I was asked a semi-strange question in an email: Do I know any literary agents who handle commercial novels?
The guy was obviously fishing, assuming that since I'm a columnist for a periodical, I'd have contacts in other areas.
Sorry, reader, but no.
My editor, King Seneca, has kicked around the idea of a collection of my columns, but I don't know how it would sell when all my columns are passed around the internet like some bizarre peace pipes, and are readily fetchable on the Ticker's archive page.
The reader went on to ask me if I had any knowledge of a Jud Laghi, who's an agent out of New York. Definitely a fishing expedition, and not a productive approach for someone who is otherwise apparently savvy about the novel writing/submission/promotions process. And I read the first chapter, which sounds interesting--such as it is--but I don't read novels, so even if he went totally over the gunwale and asked me to be a beta reader, I don't think I could offer any worthy opinion, or additional aid and comfort.
Sure, I could likely blue-pencil it to confetti, as I'm proud of my ability to sniff out the naughty punctuation, spelling, and grammar gremlins. But I get the feeling he's written a drop-dead killer story, judging by the brief synopsis he also volunteered. I'm nervous about this, afraid I'll somehow wind up with more of the manuscript, and I may like it, and I may inadvertently plagiarize sections, or fall headlong in love with it and wind up killing columns with gushy babble. I may fall prey to the noise of the bestseller list and actually read it once it hits paperback, but my effort at the moment does not involve a prediction. It involves taking care of my own prose, and I have quite the load of that to dredge through.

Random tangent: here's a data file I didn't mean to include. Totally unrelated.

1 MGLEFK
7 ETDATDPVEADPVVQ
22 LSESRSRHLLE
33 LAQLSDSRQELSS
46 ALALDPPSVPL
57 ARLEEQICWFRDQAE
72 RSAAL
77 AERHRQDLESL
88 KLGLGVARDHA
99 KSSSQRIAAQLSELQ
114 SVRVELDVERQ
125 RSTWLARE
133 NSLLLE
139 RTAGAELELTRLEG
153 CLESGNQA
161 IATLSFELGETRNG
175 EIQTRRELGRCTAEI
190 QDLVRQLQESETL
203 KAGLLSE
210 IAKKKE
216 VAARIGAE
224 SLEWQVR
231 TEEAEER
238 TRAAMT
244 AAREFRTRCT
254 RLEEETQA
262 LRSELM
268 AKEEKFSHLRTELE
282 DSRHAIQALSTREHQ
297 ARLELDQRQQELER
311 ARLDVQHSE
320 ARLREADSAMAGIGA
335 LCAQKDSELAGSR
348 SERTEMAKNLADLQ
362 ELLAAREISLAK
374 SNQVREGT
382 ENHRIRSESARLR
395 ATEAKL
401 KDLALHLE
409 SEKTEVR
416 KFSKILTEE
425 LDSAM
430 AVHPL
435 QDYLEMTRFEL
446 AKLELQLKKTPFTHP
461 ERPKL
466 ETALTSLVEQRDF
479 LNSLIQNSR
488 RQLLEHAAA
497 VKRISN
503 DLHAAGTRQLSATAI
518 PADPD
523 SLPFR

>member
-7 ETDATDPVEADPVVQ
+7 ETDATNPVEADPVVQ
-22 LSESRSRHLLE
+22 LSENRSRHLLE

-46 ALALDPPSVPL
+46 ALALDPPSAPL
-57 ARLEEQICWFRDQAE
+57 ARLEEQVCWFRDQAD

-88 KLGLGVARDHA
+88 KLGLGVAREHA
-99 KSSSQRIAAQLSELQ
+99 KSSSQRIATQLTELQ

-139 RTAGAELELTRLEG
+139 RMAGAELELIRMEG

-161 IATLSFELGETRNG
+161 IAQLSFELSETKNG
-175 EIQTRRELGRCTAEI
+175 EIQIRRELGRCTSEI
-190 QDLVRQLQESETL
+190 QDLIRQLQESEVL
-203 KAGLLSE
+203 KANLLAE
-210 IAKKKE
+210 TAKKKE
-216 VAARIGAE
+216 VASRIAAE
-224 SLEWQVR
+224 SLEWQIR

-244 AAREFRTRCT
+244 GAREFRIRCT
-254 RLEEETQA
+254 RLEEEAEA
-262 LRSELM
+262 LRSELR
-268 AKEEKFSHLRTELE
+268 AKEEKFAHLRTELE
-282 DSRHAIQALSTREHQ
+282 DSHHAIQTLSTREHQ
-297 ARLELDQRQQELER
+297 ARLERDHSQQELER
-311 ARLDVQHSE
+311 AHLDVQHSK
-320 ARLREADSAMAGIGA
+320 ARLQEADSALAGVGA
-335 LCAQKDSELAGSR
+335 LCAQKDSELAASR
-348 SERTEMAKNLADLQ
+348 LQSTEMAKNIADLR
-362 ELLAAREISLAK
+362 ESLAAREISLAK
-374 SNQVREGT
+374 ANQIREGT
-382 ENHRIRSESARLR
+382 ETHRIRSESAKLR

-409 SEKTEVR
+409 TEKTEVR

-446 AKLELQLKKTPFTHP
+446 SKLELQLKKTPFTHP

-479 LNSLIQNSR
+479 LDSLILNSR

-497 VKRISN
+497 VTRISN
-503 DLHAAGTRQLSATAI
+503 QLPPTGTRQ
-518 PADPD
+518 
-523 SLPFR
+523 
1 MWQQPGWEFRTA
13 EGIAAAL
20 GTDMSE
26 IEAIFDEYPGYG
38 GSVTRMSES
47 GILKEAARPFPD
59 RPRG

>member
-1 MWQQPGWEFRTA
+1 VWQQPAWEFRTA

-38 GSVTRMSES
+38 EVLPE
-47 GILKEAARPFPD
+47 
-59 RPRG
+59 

Not because my editor warned me, or it's a facet of journalism I learned in school, or I have a legal beagle barking at freely-offered best-sellers-to-be accompanied by a faint-yet-detectable fishy aroma, I've got to request my readers to please not send me any of their own material. I'm not a valuable galley reader. I couldn't provide a snappy jacket blurb unless there's a blurb store in the neighborhood, and one that takes Visa. You'll have to hunt down your own literary agent elsewhere, on your own.
As you see, I didn't offer any cohesive reasons for deleting the email. Maybe the request struck me as just too weird to address with any lucid effort. I'm sorry, Mister Whoever-You-Are.
I'm rarely downbeat or setting up walls betwixt me and my readership, and I suffer the worst of fools far too gladly (as you well know by now), but I think I may have an excuse for my behavior, this time.
I had a disturbing last evening, you see.
It was a dark and stormy night.